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Alex Valentine - Local History


Review: Jack Foley

ALEX Valentine is another of those talented and emotive singer-songwriters who seem to specialise in anxiety-ridden pieces.

His debut album, Local History, is rooted in the belief that everyone is flawed and every situation ends badly, yet it neatly sidesteps the risk of being too downbeat instrumentally.

Hence, when Alex utters lyrics such as 'I believe we're all wasters or freaks, all of us the same, yet each of us unique', there is usually a sweeping strings section, or shimmering guitar chord to accompany the sentiment.

His PR likens him to The Verve, yet vocally he is softer and less distinctive than Richard Ashcroft.

That's not to detract from the quality of the songs, however, for most contain a stark beauty that marks Valentine out as a talent to watch for the future.

The album, as a whole, encompasses the themes of loneliness, drug abuse, gambling, truck-stop diner romances and relationship post-mortems.

"Most of the songs are about some sort of carnage," observes Valentine, somewhat candidly.

Opening track, Spinning Wheel, for instance, was inspired by his own gambling past and chronicles a time when the singer had lost his winning streak.

Yet far from being too depressed, the upbeat rhythms and musical arrangements give rise to an uplifting single that boasts a terrific chorus in a style reminiscent of Jeff Buckley and that type of songwriter.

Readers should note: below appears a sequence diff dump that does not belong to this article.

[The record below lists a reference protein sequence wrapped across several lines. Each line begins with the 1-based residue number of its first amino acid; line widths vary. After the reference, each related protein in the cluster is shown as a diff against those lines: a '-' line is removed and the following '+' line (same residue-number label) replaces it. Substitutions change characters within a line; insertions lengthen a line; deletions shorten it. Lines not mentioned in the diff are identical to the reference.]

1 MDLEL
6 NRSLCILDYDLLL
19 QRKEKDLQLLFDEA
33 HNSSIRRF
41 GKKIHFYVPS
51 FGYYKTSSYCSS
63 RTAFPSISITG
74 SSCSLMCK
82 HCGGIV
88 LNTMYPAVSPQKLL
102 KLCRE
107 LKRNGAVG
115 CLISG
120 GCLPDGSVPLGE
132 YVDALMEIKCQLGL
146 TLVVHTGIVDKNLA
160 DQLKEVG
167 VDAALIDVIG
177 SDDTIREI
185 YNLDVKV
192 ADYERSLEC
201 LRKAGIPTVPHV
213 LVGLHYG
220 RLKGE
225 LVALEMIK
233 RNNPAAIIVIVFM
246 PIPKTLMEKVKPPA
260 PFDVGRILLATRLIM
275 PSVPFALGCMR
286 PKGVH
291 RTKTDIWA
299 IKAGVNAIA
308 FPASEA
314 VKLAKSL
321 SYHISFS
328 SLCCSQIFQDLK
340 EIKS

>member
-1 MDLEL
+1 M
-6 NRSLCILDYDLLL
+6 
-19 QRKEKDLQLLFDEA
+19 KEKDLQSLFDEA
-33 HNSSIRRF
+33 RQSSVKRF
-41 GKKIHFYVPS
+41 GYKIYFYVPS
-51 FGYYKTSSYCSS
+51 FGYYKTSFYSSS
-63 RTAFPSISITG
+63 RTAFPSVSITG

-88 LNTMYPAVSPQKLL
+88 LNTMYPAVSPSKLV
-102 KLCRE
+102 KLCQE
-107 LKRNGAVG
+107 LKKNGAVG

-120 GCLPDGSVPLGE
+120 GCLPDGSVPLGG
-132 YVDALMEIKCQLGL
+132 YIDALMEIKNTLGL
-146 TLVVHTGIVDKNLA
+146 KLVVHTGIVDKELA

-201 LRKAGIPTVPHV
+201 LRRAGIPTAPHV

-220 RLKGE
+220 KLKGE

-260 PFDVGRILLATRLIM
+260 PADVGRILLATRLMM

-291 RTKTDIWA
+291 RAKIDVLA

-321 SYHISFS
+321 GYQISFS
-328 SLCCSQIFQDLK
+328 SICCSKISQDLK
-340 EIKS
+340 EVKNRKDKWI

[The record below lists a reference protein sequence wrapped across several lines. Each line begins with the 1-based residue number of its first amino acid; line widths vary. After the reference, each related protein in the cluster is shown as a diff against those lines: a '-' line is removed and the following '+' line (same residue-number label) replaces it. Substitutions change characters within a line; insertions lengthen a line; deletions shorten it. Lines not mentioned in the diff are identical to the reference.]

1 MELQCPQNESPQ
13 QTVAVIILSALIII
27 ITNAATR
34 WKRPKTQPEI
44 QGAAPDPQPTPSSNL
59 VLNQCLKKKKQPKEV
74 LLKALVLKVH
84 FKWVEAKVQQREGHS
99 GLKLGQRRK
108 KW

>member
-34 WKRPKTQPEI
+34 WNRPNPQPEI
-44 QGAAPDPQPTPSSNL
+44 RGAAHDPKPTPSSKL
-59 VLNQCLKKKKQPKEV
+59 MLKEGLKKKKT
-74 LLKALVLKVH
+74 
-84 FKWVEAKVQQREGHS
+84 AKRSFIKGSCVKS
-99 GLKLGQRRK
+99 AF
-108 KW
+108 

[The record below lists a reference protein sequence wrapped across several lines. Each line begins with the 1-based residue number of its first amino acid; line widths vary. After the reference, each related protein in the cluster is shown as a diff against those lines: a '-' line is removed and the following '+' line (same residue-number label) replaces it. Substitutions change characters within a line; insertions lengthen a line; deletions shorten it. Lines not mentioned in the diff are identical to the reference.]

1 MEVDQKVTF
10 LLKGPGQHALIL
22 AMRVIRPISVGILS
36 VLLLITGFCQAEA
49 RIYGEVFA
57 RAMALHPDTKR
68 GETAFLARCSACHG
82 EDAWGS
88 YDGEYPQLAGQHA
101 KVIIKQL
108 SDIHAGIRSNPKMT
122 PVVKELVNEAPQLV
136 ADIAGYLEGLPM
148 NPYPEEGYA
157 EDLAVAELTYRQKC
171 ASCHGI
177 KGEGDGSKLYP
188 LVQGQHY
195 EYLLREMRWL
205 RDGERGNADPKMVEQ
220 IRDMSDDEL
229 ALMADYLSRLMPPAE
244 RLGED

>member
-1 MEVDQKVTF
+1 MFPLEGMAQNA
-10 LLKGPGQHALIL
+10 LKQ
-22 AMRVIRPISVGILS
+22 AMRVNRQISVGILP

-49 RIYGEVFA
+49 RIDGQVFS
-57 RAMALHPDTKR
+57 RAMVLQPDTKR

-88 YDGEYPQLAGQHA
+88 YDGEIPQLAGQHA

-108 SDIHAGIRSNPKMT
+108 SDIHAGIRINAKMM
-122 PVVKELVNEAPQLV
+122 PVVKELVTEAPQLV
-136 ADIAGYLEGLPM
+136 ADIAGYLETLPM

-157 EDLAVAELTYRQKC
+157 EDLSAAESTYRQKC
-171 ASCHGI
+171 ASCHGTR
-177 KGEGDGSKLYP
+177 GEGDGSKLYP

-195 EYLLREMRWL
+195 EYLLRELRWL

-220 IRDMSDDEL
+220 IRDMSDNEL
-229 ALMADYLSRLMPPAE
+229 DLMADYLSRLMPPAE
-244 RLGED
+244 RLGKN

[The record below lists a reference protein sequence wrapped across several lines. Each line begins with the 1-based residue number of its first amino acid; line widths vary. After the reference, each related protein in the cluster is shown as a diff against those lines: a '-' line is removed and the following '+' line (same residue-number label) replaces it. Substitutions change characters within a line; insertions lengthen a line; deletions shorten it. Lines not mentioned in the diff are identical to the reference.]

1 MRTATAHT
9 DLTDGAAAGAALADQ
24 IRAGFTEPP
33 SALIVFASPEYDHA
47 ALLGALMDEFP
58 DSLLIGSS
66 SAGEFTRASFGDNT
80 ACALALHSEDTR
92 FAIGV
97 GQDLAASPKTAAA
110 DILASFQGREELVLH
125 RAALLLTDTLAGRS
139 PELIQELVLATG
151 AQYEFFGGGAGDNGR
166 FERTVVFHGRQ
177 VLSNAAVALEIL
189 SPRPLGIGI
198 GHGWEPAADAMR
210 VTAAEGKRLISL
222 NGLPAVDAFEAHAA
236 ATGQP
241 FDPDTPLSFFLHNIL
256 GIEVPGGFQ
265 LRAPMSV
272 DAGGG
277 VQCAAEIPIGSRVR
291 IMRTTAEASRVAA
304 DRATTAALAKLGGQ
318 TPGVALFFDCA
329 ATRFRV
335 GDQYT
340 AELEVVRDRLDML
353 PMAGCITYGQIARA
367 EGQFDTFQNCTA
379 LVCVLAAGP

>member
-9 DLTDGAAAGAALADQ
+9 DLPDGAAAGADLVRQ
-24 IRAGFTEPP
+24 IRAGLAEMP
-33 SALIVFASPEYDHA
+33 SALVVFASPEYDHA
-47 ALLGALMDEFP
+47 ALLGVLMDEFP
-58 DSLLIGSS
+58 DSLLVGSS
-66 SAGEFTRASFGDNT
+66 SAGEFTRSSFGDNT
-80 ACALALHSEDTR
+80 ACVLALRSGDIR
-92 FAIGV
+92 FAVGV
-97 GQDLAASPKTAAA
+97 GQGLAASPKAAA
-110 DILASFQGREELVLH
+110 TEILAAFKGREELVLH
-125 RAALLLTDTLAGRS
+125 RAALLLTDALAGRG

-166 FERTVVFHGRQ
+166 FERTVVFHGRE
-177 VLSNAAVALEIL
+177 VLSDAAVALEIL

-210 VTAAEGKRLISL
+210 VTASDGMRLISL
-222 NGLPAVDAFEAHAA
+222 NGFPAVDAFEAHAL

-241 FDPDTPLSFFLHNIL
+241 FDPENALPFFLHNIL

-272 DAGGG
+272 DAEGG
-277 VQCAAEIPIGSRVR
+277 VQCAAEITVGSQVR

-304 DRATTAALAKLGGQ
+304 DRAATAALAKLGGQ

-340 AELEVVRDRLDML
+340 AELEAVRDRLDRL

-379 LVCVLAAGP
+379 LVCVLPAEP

Sunshine kicks off with the telling line 'waiting for the blue sky to come again', thereby immediately obliterating any hope of a feelgood anthem.

But it retains its upbeat musical style and contains some really strong melodies.

Relationships come under the spotlight in The One You Want, which features more personal reflections and a rather pessimistic outlook. It feels sadder than most yet still manages to keep you listening.

While Good Enough To Eat finds Valentine at his most blackly humorous, recalling the story of a personal acquaintance 'or serial monogamist who goes through men like most people go through newspapers'.

The lively style is continued in tracks like Struck Dumb and Wasters and Freaks which contrast nicely with the more serene moments, as represented by Lovelost Letter Home and Did I Try Too Hard? (which occasionally veers vocally into Bryan Ferry territory).

With Local History, Valentine courts the suspicion that he could become a depressive prone to pretentious songwriting only to continually avoid such pitfalls to deliver an album that's reflective, thought-provoking and, for the most part, well worth seeking out.

 

 

Track listing:
1. Spinning Wheel
2. Sunshine
3. One You Want
4. Good Enough To Eat
5. Sleep
6. Truckstop Diner
7. Struck Dumb
8. Lovelost Letter Home
9. Weed And Whisky
10. Did I Try Too Hard
11. Colour Of My Mood
12. Wasters And Freaks

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